Tommaso Onofri, the Italian baby who was kidnapped a month ago, was found dead on Saturday, after the kidnappers confessed to hitting him in the face with a shovel to stop his crying.
The kidnappers had hoped to demand about $1.2 million in ransom from Tommaso's father who's not a rich person but is in charge of the local post office where many people keep their savings accounts.
There are kidnappings in the States but the cases we hear about usually involve children who are later found sexually abused and murdered. Kidnappings for ransom in the U.S. don't seem to happen as often as they do in Latin America and Italy, both "Meccas of kidnapping"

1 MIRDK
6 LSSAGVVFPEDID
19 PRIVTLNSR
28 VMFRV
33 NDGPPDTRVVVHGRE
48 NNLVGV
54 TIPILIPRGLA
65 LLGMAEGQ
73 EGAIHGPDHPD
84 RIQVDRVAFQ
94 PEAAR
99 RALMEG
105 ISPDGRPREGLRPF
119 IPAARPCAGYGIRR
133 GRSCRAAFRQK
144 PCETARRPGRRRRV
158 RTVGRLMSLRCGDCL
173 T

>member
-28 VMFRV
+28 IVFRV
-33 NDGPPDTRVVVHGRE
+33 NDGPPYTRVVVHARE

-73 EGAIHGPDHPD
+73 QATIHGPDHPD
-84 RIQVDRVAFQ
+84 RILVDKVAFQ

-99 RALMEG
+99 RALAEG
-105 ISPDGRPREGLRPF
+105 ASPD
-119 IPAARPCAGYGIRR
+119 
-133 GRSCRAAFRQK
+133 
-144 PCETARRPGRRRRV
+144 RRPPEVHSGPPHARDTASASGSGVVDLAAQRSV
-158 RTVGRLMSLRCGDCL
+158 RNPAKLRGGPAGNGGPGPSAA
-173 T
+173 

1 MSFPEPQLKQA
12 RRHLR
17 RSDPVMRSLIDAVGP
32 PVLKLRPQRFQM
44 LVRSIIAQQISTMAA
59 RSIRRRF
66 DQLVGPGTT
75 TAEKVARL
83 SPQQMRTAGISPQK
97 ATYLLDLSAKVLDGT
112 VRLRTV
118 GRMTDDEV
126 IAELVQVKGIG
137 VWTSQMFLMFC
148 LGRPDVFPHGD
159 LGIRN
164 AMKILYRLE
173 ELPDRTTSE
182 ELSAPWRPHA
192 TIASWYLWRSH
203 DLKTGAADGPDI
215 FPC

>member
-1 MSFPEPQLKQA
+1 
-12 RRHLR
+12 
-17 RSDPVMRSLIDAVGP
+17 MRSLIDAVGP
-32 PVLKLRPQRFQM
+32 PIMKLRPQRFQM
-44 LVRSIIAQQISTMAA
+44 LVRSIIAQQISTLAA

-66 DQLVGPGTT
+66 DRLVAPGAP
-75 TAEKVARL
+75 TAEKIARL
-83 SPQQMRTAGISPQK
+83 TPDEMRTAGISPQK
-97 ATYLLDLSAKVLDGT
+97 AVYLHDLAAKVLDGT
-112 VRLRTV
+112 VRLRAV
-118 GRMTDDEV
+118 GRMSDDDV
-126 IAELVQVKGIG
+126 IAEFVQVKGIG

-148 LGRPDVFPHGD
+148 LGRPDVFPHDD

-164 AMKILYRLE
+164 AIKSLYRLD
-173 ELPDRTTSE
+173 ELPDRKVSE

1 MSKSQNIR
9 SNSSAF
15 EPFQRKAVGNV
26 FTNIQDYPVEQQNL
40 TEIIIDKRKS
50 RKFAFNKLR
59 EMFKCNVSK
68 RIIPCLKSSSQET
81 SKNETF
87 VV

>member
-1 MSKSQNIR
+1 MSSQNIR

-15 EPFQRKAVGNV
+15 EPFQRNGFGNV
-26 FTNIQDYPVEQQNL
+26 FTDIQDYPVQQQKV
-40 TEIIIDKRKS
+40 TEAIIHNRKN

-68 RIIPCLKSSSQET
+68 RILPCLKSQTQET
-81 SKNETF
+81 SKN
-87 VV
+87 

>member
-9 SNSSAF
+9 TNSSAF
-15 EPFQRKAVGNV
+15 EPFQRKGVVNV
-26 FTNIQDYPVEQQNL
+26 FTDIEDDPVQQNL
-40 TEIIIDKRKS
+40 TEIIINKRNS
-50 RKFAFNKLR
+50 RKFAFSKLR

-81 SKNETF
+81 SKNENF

, which is strange because one would think that in a rich country like the U.S. these kinds of abductions would occur more often. There were a great number of kidnappings in the 1930s but between 1934 and 1974, of the 647 cases of kidnapping in the U.S., all but three had been solved, and over 90 per cent of the kidnappers had been captured. Is this high success rate a factor in deterring kidnappings perhaps?
I read a very moving book about a kidnapping in Italy, Niccolo Ammaniti's I'm not scared.